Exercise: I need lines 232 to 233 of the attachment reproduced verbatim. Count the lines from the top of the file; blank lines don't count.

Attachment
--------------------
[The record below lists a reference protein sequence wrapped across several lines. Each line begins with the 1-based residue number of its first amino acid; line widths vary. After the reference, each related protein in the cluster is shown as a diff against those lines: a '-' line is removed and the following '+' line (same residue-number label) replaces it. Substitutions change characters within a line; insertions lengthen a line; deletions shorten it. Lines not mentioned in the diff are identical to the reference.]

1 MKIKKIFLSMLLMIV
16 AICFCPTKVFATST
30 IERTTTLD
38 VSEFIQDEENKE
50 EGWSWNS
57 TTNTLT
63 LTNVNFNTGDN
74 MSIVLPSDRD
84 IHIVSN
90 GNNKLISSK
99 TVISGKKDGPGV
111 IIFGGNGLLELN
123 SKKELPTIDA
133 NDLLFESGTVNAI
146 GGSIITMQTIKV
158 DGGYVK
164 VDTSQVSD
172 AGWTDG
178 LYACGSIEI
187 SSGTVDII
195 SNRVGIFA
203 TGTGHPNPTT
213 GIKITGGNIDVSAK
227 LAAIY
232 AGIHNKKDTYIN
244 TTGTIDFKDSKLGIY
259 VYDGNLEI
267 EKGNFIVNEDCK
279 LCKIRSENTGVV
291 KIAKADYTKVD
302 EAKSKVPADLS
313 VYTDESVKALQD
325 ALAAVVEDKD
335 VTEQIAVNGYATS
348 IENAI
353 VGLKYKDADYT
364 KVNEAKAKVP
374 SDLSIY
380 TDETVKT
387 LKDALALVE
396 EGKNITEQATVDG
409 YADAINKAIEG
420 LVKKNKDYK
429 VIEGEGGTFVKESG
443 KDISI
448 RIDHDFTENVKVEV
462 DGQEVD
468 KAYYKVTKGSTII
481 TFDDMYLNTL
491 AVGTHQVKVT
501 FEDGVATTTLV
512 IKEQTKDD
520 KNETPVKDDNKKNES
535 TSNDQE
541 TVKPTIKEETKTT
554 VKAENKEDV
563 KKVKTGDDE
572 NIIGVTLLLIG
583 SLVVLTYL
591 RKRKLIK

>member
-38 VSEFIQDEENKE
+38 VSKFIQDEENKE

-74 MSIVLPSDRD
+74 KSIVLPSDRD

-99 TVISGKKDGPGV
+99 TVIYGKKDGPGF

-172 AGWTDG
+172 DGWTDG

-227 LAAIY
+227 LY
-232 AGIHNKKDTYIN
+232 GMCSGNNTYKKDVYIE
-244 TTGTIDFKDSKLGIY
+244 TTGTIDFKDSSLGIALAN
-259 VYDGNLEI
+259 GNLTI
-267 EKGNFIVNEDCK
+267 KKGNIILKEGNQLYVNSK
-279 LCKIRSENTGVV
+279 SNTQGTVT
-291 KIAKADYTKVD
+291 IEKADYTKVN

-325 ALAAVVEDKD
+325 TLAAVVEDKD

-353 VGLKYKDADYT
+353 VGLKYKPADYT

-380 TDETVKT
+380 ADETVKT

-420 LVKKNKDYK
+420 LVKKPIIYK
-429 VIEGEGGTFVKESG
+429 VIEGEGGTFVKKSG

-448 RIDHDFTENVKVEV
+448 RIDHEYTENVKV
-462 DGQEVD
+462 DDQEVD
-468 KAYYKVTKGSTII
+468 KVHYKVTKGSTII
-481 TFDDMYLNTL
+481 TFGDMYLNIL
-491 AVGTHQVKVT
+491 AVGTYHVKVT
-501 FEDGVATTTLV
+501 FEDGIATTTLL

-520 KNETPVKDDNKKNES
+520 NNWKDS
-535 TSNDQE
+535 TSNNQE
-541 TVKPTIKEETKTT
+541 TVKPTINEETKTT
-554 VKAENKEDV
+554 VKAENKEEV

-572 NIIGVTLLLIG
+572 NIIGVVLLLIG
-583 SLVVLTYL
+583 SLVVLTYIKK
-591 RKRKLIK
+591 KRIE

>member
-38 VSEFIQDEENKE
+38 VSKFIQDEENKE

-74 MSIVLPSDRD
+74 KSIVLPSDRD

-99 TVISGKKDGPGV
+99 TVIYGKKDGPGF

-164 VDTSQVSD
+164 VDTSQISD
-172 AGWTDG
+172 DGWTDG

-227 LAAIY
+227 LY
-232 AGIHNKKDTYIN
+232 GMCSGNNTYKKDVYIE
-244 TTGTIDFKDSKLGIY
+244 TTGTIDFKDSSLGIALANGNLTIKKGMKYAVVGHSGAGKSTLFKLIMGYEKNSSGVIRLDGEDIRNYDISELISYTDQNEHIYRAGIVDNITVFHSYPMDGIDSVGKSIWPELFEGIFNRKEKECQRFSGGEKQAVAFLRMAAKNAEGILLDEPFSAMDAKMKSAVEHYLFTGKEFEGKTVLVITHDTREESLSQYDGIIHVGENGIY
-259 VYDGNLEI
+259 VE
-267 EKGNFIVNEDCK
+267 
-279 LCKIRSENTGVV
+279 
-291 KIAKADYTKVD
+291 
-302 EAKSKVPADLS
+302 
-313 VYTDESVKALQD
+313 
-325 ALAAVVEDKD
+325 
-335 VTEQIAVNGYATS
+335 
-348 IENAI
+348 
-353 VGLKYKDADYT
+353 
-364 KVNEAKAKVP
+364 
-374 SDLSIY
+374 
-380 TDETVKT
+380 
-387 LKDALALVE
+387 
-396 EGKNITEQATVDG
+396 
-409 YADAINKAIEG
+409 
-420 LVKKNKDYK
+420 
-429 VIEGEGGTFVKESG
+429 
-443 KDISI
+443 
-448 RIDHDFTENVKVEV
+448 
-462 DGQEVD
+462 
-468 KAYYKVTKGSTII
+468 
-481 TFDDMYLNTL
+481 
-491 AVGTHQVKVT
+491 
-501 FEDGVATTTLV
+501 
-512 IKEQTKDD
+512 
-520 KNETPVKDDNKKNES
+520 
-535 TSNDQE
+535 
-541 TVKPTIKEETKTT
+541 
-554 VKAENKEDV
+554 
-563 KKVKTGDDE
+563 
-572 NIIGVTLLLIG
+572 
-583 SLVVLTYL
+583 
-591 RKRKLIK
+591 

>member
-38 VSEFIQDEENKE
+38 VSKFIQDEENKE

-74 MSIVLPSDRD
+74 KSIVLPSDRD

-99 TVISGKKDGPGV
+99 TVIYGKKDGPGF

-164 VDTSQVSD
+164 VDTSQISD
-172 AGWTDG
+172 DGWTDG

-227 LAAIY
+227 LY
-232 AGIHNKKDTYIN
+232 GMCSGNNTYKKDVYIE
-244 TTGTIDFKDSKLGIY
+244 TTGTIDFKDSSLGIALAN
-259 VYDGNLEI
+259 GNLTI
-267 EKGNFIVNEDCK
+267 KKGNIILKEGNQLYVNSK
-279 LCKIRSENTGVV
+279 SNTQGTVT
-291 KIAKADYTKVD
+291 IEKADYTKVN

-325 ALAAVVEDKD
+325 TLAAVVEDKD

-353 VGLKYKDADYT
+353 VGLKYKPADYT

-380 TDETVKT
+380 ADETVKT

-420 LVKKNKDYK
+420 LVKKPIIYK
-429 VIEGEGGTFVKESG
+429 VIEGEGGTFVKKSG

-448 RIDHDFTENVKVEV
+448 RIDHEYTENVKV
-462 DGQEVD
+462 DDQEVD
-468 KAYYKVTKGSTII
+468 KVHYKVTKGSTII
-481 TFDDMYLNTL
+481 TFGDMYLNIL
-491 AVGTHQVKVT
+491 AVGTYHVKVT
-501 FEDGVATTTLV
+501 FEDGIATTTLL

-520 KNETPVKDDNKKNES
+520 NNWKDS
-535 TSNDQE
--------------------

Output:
+325 TLAAVVEDKD

-353 VGLKYKDADYT